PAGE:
By Clifton Leaf
January 31, 2018

Hal Wolf, the CEO of the non-profit Healthcare Information and Management Systems Society—better known by its acronym, HIMSS—had suspected something was up. The tantalizing clue, he says, was that Amazon last week had begun looking to hire a regulatory expert on HIPAA, the complicated (and controversial) piece of health privacy legislation that touches virtually every part of our national healthcare system. And so when news broke yesterday that Amazon, JPMorgan Chase, and Berkshire Hathaway were creating a joint venture to reduce healthcare costs and improve employee satisfaction, Wolf said his first response was less surprise than “keen interest” and excitement.

The move by these hugely successful companies is, in fact, only the latest in a slew of corporate actions aimed at reconfiguring healthcare in the U.S.—a system where outcomes, for the most part, remain woefully disconnected from costs, and where those costs continue to soar without the mooring of reason. The Amazon et alia news follows CVS’s bid to purchase Aetna (which we’ve written about here and here), and Apple’s head-turning push into electronic health records, announced just last week. “These are examples of people who are stepping in now,” says Wolf, “and I think that the industry’s ready for this disruption model. We’ve been waiting for it.” And while we don’t yet have a lot of specifics on what the Amazon venture with JPM and Berkshire will entail—the companies smartly left the details vague—“we can make up a few things,” says Wolf.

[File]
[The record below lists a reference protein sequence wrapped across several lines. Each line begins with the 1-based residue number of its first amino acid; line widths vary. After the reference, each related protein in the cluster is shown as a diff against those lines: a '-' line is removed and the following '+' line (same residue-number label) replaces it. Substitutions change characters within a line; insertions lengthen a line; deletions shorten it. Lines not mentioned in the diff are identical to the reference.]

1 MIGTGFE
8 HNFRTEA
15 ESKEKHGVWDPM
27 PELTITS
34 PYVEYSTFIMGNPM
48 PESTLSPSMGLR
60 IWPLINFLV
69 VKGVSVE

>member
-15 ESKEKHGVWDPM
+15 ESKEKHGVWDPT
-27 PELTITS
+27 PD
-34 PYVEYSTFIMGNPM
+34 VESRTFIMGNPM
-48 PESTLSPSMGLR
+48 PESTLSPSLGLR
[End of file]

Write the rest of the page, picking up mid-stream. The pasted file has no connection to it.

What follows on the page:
So, with the help of Mr. Wolf and others, I thought I would do just that. Here, a few made-up observations and predictions:

1) It isn’t necessarily a non-profit.

The trio announced in their press release that they would jointly form an “independent company that is free from profit-making incentives and constraints”—and the nuance in those words isn’t there by accident. Indeed, you might use the same phrasing to describe Amazon itself, which blithely went through the first 23 quarters of its existence operating free from a profit-making imperative. (For those counting at home, Amazon—now the fourth-most valuable and the single-most feared corporation in the world—has been in the red for 34 of its 87 quarters as a publicly traded enterprise.) The distinction between “free from” the necessity to turn a profit and “non-profit” is important: These companies are not only willing to experiment with new ideas for delivering and managing care, they’re eager to do so—whatever the time (and presumably, financial) investment might be.

Amazon spent its sweet time achieving retail dominance. JPMorgan grew with deliberate steps and careful acquisitions into a global banking giant. Berkshire Hathaway has always been the quintessential buy-and-hold company—and helps ensure that its Class A shareholders are focused on the same long-term goals by refusing, for example, to indulge in gimmicks like stock splits. (Berkshire Class A shares now trade for about $322,000, an ante that tends to dissuade short-termers and speculators from jumping in and out.)

All three partners in this effort believe in the long game. Which brings up observation No. 2:

2) Companies will continue to “own” the healthcare cost problem.